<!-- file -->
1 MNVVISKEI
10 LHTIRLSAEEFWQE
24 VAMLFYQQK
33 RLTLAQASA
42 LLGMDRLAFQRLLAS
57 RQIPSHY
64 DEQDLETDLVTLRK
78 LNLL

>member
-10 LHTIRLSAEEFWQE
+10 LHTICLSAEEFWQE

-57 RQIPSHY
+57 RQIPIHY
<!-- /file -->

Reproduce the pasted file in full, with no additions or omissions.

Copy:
1 MNVVISKEI
10 LHTIRLSAEEFWQE
24 VAMLFYQQK
33 RLTLAQASA
42 LLGMDRLAFQRLLAS
57 RQIPSHY
64 DEQDLETDLVTLRK
78 LNLL

>member
-10 LHTIRLSAEEFWQE
+10 LHTICLSAEEFWQE

-57 RQIPSHY
+57 RQIPIHY